Ressentiment Quotes

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Ressentiment Ressentiment by Max Scheler
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Ressentiment Quotes (showing 1-11 of 11)
“The precepts “Love your enemies, do good to them which hate you, bless them that curse you” ... are born from the Gospel’s profound spirit of individualism, which refuses to let one’s own actions and conduct depend in any way on somebody else’s acts. The Christian refuses to let his acts be mere reactions—such conduct would lower him to the level of his enemy. The act is to grow organically from the person, “as the fruit from the tree.” ... What the Gospel demands is not a reaction which is the reverse of the natural reaction, as if it said: “Because he strikes you on the cheek, tend the other”—but a rejection of all reactive activity, of any participation in common and average ways of acting and standards of judgment.”
Max Scheler, Ressentiment
“Ressentiment must therefore be strongest in a society like ours, where approximately equal rights (political and otherwise) or formal social equality, publicly recognized, go hand in hand with wide factual differences in power, property, and education.”
Max Scheler, Ressentiment
“It is peculiar to “ressentiment criticism” that it does not seriously desire that its demands be fulfilled. It does not want to cure the evil. The evil is merely the pretext for the criticism.”
Max Scheler, Ressentiment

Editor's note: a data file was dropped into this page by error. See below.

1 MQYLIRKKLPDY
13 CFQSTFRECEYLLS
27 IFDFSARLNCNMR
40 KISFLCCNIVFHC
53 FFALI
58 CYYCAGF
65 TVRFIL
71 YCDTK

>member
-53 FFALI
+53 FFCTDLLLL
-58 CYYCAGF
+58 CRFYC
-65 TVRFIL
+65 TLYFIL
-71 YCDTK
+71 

“The “noble” person has a completely naïve and non-reflective awareness of his own value and of his fullness of being, an obscure conviction which enriches every conscious moment of his existence, as if he were autonomously rooted in the universe. This should not be mistaken for “pride.” Quite on the contrary, pride results from an experienced diminution of this “naive” self-confidence. It is a way of “holding on” to one’s value, of seizing and “preserving” it deliberately. The noble man’s naive self-confidence, which is as natural to him as tension is to the muscles, permits him calmly to assimilate the merits of others in all the fullness of their substance and configuration. He never “grudges” them their merits. On the contrary: he rejoices in their virtues and feels that they make the world more worthy of love. His naive self-confidence is by no means “compounded” of a series of positive valuations based on specific qualities, talents, and virtues: it is originally directed at his very essence and being. Therefore he can afford to admit that another person has certain “qualities” superior to his own or is more “gifted” in some respects—indeed in all respects. Such a conclusion does not diminish his naïve awareness of his own value, which needs no justification or proof by achievements or abilities. Achievements merely serve to confirm it. On the other hand, the “common” man (in the exact acceptation of the term) can only experience his value and that of another if he relates the two, and he clearly perceives only those qualities which constitute possible differences. The noble man experiences value prior to any comparison, the common man in and through a comparison. For the latter, the relation is the selective precondition for apprehending any value. Every value is a relative thing, “higher” or “lower,” “more” or “less” than his own. He arrives at value judgments by comparing himself to others and others to himself”